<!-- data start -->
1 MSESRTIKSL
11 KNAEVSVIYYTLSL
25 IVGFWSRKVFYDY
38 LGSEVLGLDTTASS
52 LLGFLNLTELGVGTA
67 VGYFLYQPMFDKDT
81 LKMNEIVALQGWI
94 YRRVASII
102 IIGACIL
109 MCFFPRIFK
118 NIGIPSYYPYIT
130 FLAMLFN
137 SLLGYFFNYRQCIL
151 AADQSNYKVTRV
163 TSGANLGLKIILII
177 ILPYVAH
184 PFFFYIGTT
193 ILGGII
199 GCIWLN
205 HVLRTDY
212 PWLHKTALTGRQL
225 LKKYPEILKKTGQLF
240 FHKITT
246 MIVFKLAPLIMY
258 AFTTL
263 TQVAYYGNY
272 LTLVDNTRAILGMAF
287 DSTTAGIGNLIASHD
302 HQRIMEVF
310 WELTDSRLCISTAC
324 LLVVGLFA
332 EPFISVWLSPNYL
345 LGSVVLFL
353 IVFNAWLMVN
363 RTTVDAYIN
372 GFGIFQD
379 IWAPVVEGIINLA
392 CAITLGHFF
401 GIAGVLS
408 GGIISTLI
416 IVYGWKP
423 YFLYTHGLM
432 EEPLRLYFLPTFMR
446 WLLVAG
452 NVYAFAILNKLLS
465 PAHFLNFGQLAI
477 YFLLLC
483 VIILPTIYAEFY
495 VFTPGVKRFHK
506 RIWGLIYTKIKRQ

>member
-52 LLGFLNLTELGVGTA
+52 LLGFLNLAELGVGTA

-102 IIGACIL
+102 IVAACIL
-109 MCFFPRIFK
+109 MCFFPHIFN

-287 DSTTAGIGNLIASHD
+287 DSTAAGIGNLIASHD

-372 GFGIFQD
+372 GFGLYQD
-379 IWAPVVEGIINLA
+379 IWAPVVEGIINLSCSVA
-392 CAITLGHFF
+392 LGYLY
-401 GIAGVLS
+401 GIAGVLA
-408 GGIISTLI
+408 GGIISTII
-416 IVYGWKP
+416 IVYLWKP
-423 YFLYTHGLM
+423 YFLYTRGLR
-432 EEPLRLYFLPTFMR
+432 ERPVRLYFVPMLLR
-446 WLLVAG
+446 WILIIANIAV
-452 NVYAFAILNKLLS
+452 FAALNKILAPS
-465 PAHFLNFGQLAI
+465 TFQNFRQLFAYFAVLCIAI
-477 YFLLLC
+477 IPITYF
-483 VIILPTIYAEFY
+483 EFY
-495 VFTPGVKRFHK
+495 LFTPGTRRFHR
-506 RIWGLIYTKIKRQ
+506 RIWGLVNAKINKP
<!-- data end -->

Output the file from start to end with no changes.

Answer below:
1 MSESRTIKSL
11 KNAEVSVIYYTLSL
25 IVGFWSRKVFYDY
38 LGSEVLGLDTTASS
52 LLGFLNLTELGVGTA
67 VGYFLYQPMFDKDT
81 LKMNEIVALQGWI
94 YRRVASII
102 IIGACIL
109 MCFFPRIFK
118 NIGIPSYYPYIT
130 FLAMLFN
137 SLLGYFFNYRQCIL
151 AADQSNYKVTRV
163 TSGANLGLKIILII
177 ILPYVAH
184 PFFFYIGTT
193 ILGGII
199 GCIWLN
205 HVLRTDY
212 PWLHKTALTGRQL
225 LKKYPEILKKTGQLF
240 FHKITT
246 MIVFKLAPLIMY
258 AFTTL
263 TQVAYYGNY
272 LTLVDNTRAILGMAF
287 DSTTAGIGNLIASHD
302 HQRIMEVF
310 WELTDSRLCISTAC
324 LLVVGLFA
332 EPFISVWLSPNYL
345 LGSVVLFL
353 IVFNAWLMVN
363 RTTVDAYIN
372 GFGIFQD
379 IWAPVVEGIINLA
392 CAITLGHFF
401 GIAGVLS
408 GGIISTLI
416 IVYGWKP
423 YFLYTHGLM
432 EEPLRLYFLPTFMR
446 WLLVAG
452 NVYAFAILNKLLS
465 PAHFLNFGQLAI
477 YFLLLC
483 VIILPTIYAEFY
495 VFTPGVKRFHK
506 RIWGLIYTKIKRQ

>member
-52 LLGFLNLTELGVGTA
+52 LLGFLNLAELGVGTA

-102 IIGACIL
+102 IVAACIL
-109 MCFFPRIFK
+109 MCFFPHIFN

-287 DSTTAGIGNLIASHD
+287 DSTAAGIGNLIASHD

-372 GFGIFQD
+372 GFGLYQD
-379 IWAPVVEGIINLA
+379 IWAPVVEGIINLSCSVA
-392 CAITLGHFF
+392 LGYLY
-401 GIAGVLS
+401 GIAGVLA
-408 GGIISTLI
+408 GGIISTII
-416 IVYGWKP
+416 IVYLWKP
-423 YFLYTHGLM
+423 YFLYTRGLR
-432 EEPLRLYFLPTFMR
+432 ERPVRLYFVPMLLR
-446 WLLVAG
+446 WILIIANIAV
-452 NVYAFAILNKLLS
+452 FAALNKILAPS
-465 PAHFLNFGQLAI
+465 TFQNFRQLFAYFAVLCIAI
-477 YFLLLC
+477 IPITYF
-483 VIILPTIYAEFY
+483 EFY
-495 VFTPGVKRFHK
+495 LFTPGTRRFHR
-506 RIWGLIYTKIKRQ
+506 RIWGLVNAKINKP